Steve was waiting in his bee yard when I turned up at 11 in the morning for my next beekeeping tutorial.
“I’ve been up since dawn,” he said. “I’ve had a busy morning, getting things done.”
Steve stopped, looked at me and said, “What were you doing?”
Shrugging, I told him I got up, took care of my dogs, went to CrossFit … and he started laughing like I’d just told him I’d gone to a tea party with my teddy bear.
“I’ve been working,” he said.
And he had been. His old pickup truck was parked out next to his line of wooden box hives stacked on 4-by-4-inch lumber and cinderblocks.
Today, he wanted to check on a few of his colonies and expand the number of hives he had. This meant matching a few queen bees with some regular bees and putting them together inside new boxes.
If all went well, the new hives would thrive and continue about the business of making honey.
“But you’re going to need to cover up,” Steve said, as he handed me a kind of sweatshirt with a mesh covering for my head, along with a pair of gloves.
“You’re probably going to get stung today,” he said. “I’m probably going to get stung.”
It was that kind of day, but I told him I was ready, pulled out a $5 box of Benadryl from Walgreen’s and dropped it on the tailgate of his truck. I had a tube of lidocaine in the car.
After he zipped me up in my summer bee hoodie like an oversized toddler going out to play in the snow, Steve set me to work scraping the ground flat with a mattock and then moving cinderblocks and lumber to make shelves for the new hives.
After we had a shelf, we shuffled individual frames of bees from their established hive to their new hive.
Steve’s hives contained eight wooden frames stacked end on end like records in a box or index cards. Some were covered in busy little bees doing busy little bee things. Others were capped with honey or full of scab-like birthing chambers for drones or worker bees.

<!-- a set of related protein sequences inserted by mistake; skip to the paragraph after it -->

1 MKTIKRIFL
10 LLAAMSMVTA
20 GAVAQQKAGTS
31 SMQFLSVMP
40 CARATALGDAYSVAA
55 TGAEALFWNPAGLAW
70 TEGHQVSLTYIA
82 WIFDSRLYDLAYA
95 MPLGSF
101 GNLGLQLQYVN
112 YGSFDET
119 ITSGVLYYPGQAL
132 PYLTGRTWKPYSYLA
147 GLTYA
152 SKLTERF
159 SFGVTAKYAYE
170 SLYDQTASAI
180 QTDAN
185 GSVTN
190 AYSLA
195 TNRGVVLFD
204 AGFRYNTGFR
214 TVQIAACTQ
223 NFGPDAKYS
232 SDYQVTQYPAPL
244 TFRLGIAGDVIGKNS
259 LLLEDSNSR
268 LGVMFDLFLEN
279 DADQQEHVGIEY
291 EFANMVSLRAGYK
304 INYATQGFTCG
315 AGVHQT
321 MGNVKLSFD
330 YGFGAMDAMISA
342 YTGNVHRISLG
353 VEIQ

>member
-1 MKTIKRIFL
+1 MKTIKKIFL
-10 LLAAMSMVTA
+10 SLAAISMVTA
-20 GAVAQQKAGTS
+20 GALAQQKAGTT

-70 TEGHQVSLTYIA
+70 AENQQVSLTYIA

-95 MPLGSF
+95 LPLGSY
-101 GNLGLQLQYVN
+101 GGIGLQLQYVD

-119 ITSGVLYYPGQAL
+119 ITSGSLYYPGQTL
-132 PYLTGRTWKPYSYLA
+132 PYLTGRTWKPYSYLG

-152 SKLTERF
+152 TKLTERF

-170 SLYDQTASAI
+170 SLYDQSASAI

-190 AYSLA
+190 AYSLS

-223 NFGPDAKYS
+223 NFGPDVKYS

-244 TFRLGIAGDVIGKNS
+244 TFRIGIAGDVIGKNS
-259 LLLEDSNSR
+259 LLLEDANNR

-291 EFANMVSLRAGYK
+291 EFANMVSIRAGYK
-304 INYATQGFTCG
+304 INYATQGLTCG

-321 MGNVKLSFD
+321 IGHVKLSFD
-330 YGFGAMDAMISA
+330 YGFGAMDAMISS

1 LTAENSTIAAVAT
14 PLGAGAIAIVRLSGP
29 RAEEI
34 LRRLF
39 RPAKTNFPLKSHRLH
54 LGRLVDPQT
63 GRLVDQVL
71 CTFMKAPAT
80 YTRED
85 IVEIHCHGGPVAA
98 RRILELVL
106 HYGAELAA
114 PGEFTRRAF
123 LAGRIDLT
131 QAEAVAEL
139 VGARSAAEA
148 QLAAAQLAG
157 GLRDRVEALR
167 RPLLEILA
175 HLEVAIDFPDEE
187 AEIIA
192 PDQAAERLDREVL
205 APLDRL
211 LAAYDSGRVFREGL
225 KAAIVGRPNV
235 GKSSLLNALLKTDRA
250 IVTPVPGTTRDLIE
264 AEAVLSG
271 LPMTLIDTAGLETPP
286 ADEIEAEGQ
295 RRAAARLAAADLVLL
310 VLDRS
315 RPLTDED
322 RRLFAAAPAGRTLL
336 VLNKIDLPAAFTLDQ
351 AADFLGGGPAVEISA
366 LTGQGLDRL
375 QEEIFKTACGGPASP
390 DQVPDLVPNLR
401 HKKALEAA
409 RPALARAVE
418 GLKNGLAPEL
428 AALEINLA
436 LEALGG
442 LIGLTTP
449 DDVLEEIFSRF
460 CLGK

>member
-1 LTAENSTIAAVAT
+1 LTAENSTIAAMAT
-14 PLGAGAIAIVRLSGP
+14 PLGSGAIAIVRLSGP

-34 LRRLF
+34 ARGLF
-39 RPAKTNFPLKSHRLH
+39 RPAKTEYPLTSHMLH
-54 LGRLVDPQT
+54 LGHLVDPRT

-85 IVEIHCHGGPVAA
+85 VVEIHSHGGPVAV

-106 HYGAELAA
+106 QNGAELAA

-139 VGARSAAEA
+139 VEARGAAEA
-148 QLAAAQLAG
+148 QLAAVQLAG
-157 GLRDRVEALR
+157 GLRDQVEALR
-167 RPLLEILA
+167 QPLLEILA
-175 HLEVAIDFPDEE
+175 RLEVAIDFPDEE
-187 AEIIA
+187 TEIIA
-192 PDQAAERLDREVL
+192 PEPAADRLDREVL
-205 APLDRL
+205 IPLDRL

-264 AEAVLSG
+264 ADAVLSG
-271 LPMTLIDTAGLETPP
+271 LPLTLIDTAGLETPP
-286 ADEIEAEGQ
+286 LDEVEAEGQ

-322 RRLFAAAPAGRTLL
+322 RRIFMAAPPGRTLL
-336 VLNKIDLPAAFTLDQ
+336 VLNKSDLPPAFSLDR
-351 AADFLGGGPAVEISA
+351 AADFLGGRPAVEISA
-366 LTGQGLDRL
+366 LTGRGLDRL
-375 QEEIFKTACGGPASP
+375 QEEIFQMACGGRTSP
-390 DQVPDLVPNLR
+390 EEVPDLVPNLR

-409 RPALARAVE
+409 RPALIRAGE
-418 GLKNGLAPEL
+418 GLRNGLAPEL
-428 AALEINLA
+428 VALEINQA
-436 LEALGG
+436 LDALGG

“You have to be careful about taking out the frames and moving them around,” he said. “You have to put them back in the order they were in. If you don’t, it’s like redecorating somebody else’s living room.”
That didn’t make much sense to me since we were essentially evicting entire frames of bees and contemplating regicide.
One of Steve’s queens was at the end of her reign. She wasn’t producing as many eggs as she needed to maintain the colony through the winter.
He pointed her out to me, a larger bee with a longer lower half. The queen seemed to know something was up, that plans were afoot. She scurried away, trying to hide, while the hundreds of other bees generally ignored us.
After a moment or two, Steve said, “She gets to live another day.”
Then he put the frame back in the hive.
From one box, Steve pulled out a single frame encased in amber.
“I’ll bet that weighs 10 pounds,” he said, delighted.
The other frames in that particular box appeared to be the same.
Steve had me pick up the box and set it to the side while he peered in and looked for a good frame to transplant.
“That probably weighs about 70 to 100 pounds,” he said.
Hugging the box and trying to gently get it to the ground while not getting stung, I nodded. It was definitely something like that. I lifted with my legs, not my back. Maybe starting the day with CrossFit wasn’t so silly.
The bees left me alone, even though I mashed a few here and there as I moved boxes and frames. They floated around me, but barely landed on my clothes and never went for my eyes.
Part of this was the breed of bee, and part of this was the day.
“On a day like today, they’re happy to be busy and are going out to collect nectar,” Steve said.